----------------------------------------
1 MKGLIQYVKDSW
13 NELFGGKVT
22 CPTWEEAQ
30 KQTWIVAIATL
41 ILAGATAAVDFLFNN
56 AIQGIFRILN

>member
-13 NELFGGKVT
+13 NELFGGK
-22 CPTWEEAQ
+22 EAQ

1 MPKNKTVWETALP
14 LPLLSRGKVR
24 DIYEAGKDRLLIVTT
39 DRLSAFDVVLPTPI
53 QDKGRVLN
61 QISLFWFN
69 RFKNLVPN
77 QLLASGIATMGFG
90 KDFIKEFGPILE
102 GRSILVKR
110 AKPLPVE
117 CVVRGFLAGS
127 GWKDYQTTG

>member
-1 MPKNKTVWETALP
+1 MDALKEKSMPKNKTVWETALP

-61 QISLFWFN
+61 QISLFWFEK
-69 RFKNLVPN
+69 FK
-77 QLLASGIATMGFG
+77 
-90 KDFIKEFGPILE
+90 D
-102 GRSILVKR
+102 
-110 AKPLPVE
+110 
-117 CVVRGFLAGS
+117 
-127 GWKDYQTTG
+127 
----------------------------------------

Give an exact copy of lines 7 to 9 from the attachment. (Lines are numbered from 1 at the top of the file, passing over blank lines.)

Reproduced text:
>member
-13 NELFGGKVT
+13 NELFGGK